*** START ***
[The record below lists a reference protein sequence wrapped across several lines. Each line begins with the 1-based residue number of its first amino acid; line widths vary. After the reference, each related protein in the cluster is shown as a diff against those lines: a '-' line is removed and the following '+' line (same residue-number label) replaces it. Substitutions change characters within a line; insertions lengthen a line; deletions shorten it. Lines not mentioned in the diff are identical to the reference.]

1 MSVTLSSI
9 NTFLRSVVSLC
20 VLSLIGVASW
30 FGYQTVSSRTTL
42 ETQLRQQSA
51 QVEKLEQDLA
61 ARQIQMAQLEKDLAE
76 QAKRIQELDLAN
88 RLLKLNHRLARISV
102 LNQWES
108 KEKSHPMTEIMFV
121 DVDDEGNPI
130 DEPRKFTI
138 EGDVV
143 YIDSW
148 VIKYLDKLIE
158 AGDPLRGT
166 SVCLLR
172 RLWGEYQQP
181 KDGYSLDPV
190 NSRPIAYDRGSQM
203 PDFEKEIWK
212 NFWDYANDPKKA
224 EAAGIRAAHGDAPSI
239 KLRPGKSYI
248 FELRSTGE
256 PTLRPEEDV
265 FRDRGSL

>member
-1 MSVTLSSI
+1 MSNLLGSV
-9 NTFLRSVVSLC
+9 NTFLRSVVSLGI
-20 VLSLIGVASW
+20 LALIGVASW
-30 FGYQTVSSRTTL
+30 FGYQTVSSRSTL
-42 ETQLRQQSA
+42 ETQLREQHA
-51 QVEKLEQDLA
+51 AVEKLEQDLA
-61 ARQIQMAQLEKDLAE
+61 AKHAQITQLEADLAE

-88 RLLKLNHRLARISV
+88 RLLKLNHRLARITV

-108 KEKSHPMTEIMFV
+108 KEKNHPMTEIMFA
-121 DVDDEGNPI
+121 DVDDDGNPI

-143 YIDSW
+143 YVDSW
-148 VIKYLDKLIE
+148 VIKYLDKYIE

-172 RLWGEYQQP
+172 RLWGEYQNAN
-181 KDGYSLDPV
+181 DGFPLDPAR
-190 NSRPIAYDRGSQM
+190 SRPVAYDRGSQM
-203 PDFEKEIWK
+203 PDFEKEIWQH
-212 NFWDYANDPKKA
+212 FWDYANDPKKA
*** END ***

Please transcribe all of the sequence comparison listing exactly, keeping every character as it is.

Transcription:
[The record below lists a reference protein sequence wrapped across several lines. Each line begins with the 1-based residue number of its first amino acid; line widths vary. After the reference, each related protein in the cluster is shown as a diff against those lines: a '-' line is removed and the following '+' line (same residue-number label) replaces it. Substitutions change characters within a line; insertions lengthen a line; deletions shorten it. Lines not mentioned in the diff are identical to the reference.]

1 MSVTLSSI
9 NTFLRSVVSLC
20 VLSLIGVASW
30 FGYQTVSSRTTL
42 ETQLRQQSA
51 QVEKLEQDLA
61 ARQIQMAQLEKDLAE
76 QAKRIQELDLAN
88 RLLKLNHRLARISV
102 LNQWES
108 KEKSHPMTEIMFV
121 DVDDEGNPI
130 DEPRKFTI
138 EGDVV
143 YIDSW
148 VIKYLDKLIE
158 AGDPLRGT
166 SVCLLR
172 RLWGEYQQP
181 KDGYSLDPV
190 NSRPIAYDRGSQM
203 PDFEKEIWK
212 NFWDYANDPKKA
224 EAAGIRAAHGDAPSI
239 KLRPGKSYI
248 FELRSTGE
256 PTLRPEEDV
265 FRDRGSL

>member
-1 MSVTLSSI
+1 MSNLLGSV
-9 NTFLRSVVSLC
+9 NTFLRSVVSLGI
-20 VLSLIGVASW
+20 LALIGVASW
-30 FGYQTVSSRTTL
+30 FGYQTVSSRSTL
-42 ETQLRQQSA
+42 ETQLREQHA
-51 QVEKLEQDLA
+51 AVEKLEQDLA
-61 ARQIQMAQLEKDLAE
+61 AKHAQITQLEADLAE

-88 RLLKLNHRLARISV
+88 RLLKLNHRLARITV

-108 KEKSHPMTEIMFV
+108 KEKNHPMTEIMFA
-121 DVDDEGNPI
+121 DVDDDGNPI

-143 YIDSW
+143 YVDSW
-148 VIKYLDKLIE
+148 VIKYLDKYIE

-172 RLWGEYQQP
+172 RLWGEYQNAN
-181 KDGYSLDPV
+181 DGFPLDPAR
-190 NSRPIAYDRGSQM
+190 SRPVAYDRGSQM
-203 PDFEKEIWK
+203 PDFEKEIWQH
-212 NFWDYANDPKKA
+212 FWDYANDPKKA